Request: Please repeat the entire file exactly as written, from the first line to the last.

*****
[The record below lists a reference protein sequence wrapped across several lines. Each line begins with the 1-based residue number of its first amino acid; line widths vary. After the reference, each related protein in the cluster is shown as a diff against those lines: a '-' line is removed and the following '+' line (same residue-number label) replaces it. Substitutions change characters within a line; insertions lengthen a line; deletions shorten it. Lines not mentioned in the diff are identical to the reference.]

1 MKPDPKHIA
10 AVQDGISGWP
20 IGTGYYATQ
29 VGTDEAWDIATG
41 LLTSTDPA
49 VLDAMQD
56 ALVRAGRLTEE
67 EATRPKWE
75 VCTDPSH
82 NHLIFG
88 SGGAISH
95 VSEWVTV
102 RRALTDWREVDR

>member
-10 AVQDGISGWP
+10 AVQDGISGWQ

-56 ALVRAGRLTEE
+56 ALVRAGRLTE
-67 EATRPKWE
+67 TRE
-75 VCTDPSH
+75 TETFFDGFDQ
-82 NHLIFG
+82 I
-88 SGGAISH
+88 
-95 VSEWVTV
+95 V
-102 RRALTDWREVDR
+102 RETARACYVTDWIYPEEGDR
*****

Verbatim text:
[The record below lists a reference protein sequence wrapped across several lines. Each line begins with the 1-based residue number of its first amino acid; line widths vary. After the reference, each related protein in the cluster is shown as a diff against those lines: a '-' line is removed and the following '+' line (same residue-number label) replaces it. Substitutions change characters within a line; insertions lengthen a line; deletions shorten it. Lines not mentioned in the diff are identical to the reference.]

1 MKPDPKHIA
10 AVQDGISGWP
20 IGTGYYATQ
29 VGTDEAWDIATG
41 LLTSTDPA
49 VLDAMQD
56 ALVRAGRLTEE
67 EATRPKWE
75 VCTDPSH
82 NHLIFG
88 SGGAISH
95 VSEWVTV
102 RRALTDWREVDR

>member
-10 AVQDGISGWP
+10 AVQDGISGWQ

-56 ALVRAGRLTEE
+56 ALVRAGRLTE
-67 EATRPKWE
+67 TRE
-75 VCTDPSH
+75 TETFFDGFDQ
-82 NHLIFG
+82 I
-88 SGGAISH
+88 
-95 VSEWVTV
+95 V
-102 RRALTDWREVDR
+102 RETARACYVTDWIYPEEGDR